It was easy for Nehru to be a “democrat” and institution-builder given every lever of the state was in his hands.
Nehru controlled the presidency, both Houses of Parliament and every state government throughout his 17 years in power — with the brief exception of Kerala. It is easy to be a “democrat” and institution-builder when every lever of the state is in your hands.
Today’s India is a democracy with robust checks and balances, enforced by a judiciary far more empowered than in Nehru’s day. Our Supreme Court’s judgements on privacy, triple talaq and Diwali crackers would have been unthinkable in 1950s India or today’s China (leave alone in Mao’s China during the Cultural Revolution or the Great Leap Forward). And numerous opposition state governments and the Rajya Sabha act as further checks on Modi.
When faced with an elected opposition government for the first time in 1957 (Kerala led by the redoubtable EMS Namboodiripad), Nehru failed the democracy test. Within two years, he instead misused the colonial-era device of a governor acting at the Centre’s behest to dismiss an elected state government. That his daughter Indira was Congress president at the time added a dose of dynastic nepotism to the mix, but the buck stopped with Nehru (not Indira) in 1959.
Even his esteemed colleague, Maulana Azad (who had been Congress president from 1940 to 1946) had to reserve his criticism to an edition of his book that could only be opened 30 years after his death. Contrast that with Raghu Rajan’s potshots at the government of the day last month, and the RBI’s attempt to statistically demolish the demonetisation narrative at the end of August.
Azad’s delayed critiques are still worth recalling: he accused Nehru of failing the test of secularism in 1937 when he overlooked Syed Mahmud (a Muslim) and Khurshed Nariman (a Parsi) as the natural candidates for the premiership of Bihar and Bombay respectively. By picking upper-caste Hindus instead, Azad alleged that Nehru had provided just the opening for the electorally-humiliated Jinnah to mount a spirited attack on Congress.
And despite his avowed atheism, Nehru built his political brand on the moniker of “Panditji”, explicitly calling attention to his high-caste status. He was always “Pandit Jawaharlal” in the vernacular press – while remaining impeccably rational and “secular” in the English-language press.
But even Nehru’s relatively dictatorial powers were far from unfettered in the way that Mao’s and Stalin’s were. Their unfettered dictatorship enabled them to perpetrate pogroms such as the decimation of the “kulaks” in the 1930s and the Great Famine that followed in the wake of Mao’s quixotic Great Leap Forward — each killing tens of millions of people.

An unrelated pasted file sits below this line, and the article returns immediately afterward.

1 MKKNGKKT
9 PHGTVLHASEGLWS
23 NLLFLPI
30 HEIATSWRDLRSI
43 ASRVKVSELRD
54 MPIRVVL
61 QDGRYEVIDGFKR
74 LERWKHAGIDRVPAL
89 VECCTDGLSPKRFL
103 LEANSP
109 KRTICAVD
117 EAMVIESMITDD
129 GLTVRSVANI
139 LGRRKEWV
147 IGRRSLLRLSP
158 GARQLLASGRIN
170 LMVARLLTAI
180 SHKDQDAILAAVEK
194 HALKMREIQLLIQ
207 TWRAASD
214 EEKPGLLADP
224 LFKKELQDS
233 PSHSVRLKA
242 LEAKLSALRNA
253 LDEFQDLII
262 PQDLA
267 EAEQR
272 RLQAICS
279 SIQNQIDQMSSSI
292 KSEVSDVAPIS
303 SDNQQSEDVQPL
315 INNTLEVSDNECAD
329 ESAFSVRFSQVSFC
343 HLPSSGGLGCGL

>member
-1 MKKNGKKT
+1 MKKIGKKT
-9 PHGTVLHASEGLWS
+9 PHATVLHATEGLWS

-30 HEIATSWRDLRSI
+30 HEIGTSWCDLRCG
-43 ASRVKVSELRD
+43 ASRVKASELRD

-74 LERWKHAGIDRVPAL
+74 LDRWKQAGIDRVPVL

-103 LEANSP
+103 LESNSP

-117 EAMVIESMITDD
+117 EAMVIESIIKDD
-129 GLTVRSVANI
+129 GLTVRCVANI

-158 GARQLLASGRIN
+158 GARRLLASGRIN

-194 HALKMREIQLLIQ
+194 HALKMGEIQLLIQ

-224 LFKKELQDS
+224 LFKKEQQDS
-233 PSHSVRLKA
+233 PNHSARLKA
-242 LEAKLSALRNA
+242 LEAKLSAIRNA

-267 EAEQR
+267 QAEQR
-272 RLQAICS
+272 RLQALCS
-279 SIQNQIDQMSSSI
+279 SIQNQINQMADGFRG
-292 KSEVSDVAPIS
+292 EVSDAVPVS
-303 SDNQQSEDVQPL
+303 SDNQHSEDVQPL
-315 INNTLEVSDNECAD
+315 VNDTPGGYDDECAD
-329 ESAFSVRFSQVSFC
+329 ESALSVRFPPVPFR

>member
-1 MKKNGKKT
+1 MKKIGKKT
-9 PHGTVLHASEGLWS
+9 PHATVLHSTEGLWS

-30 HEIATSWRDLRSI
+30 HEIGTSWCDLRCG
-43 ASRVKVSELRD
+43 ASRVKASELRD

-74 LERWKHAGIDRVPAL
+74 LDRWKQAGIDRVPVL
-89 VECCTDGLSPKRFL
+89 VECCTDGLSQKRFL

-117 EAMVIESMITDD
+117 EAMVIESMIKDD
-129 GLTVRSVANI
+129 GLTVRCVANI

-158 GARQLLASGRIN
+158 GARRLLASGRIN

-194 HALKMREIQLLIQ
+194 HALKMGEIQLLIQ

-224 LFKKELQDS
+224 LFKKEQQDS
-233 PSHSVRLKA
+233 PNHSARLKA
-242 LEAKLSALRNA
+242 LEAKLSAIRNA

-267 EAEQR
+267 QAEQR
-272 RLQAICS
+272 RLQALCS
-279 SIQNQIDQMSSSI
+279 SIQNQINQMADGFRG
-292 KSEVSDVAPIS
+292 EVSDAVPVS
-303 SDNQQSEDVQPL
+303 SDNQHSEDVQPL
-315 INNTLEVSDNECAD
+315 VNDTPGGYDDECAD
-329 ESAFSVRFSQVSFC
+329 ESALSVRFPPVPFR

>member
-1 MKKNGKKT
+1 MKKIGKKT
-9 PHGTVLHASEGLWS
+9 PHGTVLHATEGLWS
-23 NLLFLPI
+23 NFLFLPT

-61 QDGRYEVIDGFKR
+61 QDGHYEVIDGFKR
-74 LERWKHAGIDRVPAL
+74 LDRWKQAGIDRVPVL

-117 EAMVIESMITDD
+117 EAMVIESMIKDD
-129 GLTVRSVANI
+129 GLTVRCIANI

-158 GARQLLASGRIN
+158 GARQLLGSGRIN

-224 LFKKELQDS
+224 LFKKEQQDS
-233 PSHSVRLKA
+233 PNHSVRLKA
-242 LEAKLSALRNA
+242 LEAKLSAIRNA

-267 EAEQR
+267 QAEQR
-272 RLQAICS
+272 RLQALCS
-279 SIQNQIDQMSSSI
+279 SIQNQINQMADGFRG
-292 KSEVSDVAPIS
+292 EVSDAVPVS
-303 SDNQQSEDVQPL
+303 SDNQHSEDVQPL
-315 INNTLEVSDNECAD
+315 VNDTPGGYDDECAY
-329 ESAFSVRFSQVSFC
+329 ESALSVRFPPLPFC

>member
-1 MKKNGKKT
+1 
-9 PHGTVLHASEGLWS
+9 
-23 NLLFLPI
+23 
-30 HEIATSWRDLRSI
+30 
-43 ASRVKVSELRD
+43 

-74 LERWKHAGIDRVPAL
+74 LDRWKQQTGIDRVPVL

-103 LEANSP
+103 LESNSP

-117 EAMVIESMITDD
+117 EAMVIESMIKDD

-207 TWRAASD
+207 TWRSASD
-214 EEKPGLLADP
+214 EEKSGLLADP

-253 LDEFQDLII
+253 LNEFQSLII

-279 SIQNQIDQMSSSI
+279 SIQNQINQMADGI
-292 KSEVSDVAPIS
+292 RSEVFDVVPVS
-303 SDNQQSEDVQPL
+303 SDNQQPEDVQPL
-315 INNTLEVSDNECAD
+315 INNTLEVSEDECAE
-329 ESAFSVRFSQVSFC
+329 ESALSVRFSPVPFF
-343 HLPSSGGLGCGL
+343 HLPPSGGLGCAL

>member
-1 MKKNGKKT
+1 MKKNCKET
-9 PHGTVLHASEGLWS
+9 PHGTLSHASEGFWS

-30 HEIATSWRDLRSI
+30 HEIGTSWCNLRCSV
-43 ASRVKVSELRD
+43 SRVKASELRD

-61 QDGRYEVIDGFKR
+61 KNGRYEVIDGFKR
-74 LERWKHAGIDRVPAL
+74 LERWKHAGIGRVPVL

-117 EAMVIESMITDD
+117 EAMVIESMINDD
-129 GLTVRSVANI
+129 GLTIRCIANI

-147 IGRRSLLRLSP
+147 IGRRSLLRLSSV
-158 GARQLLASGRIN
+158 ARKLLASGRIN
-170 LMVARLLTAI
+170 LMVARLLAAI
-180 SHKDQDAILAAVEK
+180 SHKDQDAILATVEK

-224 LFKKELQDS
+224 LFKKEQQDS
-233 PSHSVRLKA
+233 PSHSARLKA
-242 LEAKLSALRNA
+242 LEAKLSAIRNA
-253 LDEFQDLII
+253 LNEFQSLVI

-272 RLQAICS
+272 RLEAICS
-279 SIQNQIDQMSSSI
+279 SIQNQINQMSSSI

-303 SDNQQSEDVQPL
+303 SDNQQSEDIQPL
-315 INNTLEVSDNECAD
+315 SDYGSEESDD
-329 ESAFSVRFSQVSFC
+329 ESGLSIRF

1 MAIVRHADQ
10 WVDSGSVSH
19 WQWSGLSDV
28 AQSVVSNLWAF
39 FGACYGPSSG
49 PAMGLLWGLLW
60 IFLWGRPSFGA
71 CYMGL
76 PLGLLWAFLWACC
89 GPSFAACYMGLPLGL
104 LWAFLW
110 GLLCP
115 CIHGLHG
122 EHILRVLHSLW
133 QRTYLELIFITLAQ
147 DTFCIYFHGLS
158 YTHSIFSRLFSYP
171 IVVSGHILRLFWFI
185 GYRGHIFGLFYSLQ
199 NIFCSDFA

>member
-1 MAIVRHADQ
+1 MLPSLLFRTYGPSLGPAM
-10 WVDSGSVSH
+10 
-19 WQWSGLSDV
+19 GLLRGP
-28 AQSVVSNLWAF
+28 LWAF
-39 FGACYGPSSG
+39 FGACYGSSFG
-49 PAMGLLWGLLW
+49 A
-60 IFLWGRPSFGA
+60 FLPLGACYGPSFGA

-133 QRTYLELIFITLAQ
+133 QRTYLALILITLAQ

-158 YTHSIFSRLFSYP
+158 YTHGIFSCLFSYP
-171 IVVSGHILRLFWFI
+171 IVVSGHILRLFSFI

Nothing of the sort can ever happen in India. Indira during the Emergency did suspend the restraining influence of the judiciary and parliamentary opposition, but even she eventually called an election to bolster her legitimacy.
Indira’s was not an unfettered dictatorship, since the Statesman, The Indian Express and Kuldip Nayar didn’t lose their critical voices during the Emergency. But that controlled experiment in autocracy did deliver East Asian style economic outcomes.
Morarji Desai delivered even better economic outcomes in the next two years of democracy, averaging 6.5% annual GDP growth (the fastest 2-year growth before 1980) with modest deregulation combined with a dose of swadeshi a la George Fernandes. George’s expulsion of Coca-Cola and IBM helped spawn the world’s best cola (Thums Up) and the software behemoths of TCS and HCL.
If anything, dictatorship (albeit somewhat fettered dictatorship by comparison with Mao) enables Xi Jinping to indulge his hubristic fancies, especially on China’s imperial claims in the South China Sea and the Himalayas.
Democratic India has called Xi’s bluff on Doklam, just as Vietnam called Deng’s bluff in March 1979. Despite having more dictatorial power, Jawaharlal tried to avert his eyes when confronted with the PLA having built a road through the vast Aksai Chin area of India’s territory in Ladakh.
Ironically, China’s territorial gains at India’s expense in the 1950s (Tibet first, then Aksai Chin) occurred mainly because Jawaharlal was abridging the flow of information. In a more democratic era, Modi has responded robustly in Doklam and PoK (last year). Effective strategic leadership is always the best response, especially when democracies are confronted by aggressive autocracies.
The author is an adjunct professor of Economics and Global Affairs at the SP Jain School of Global Management.